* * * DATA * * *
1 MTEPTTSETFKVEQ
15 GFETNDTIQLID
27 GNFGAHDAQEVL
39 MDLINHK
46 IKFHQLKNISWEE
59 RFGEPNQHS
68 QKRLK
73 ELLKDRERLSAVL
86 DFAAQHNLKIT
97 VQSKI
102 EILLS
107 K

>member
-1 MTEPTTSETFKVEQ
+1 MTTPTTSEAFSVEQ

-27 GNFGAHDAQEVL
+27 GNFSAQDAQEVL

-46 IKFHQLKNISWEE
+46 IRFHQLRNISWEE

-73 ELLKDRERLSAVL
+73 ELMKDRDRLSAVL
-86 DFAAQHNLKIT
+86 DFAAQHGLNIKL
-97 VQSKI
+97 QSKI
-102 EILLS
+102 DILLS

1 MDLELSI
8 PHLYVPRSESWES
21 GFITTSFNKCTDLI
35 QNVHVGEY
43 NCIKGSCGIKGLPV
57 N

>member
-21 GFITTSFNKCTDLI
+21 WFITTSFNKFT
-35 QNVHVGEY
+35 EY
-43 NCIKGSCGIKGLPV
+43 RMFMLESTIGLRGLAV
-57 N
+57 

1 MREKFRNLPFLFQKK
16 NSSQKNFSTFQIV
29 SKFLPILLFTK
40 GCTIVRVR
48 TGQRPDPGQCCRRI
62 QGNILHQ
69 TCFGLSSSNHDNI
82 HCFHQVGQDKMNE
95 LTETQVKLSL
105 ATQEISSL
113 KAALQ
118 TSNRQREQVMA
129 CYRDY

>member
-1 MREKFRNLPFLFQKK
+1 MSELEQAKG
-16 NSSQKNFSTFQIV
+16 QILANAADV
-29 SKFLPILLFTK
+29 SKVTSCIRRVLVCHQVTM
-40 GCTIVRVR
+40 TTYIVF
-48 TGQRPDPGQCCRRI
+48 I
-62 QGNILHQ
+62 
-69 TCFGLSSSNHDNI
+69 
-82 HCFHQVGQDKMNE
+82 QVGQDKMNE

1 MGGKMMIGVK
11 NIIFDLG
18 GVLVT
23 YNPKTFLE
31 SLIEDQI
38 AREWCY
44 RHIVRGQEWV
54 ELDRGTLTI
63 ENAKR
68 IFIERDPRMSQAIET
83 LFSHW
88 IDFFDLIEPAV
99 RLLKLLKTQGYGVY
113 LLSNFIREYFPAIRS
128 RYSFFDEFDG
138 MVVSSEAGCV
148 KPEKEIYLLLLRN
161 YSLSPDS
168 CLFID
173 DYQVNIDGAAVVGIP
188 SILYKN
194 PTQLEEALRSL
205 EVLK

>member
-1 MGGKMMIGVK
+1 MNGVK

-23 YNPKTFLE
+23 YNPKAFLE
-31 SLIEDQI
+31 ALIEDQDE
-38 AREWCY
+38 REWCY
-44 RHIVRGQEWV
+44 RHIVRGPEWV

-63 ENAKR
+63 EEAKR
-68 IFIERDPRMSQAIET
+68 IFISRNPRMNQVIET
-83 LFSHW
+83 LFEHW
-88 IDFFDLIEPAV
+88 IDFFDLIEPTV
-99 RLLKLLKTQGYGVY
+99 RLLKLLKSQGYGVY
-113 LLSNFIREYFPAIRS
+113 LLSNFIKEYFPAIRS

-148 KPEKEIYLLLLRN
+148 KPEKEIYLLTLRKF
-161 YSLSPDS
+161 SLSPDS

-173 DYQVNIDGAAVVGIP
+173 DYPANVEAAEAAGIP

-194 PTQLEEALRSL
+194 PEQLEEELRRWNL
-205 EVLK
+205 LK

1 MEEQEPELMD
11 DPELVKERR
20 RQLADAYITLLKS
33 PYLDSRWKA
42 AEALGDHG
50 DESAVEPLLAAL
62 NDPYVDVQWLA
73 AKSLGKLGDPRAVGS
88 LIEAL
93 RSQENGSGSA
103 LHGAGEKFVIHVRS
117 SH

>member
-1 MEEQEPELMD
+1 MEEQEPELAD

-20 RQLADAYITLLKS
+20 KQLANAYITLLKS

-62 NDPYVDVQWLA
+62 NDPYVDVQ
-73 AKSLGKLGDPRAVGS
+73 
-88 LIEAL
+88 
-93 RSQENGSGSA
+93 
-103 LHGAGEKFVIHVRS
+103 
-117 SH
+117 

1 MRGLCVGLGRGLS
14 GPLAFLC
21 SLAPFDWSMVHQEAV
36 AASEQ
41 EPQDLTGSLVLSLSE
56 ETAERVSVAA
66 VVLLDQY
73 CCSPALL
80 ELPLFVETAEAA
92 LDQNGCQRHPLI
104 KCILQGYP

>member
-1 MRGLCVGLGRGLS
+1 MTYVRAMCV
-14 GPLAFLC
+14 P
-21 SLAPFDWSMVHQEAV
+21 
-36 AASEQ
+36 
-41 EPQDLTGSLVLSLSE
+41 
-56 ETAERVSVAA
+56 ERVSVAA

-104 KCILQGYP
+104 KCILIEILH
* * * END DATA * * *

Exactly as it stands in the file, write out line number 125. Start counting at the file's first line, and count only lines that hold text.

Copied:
-194 PTQLEEALRSL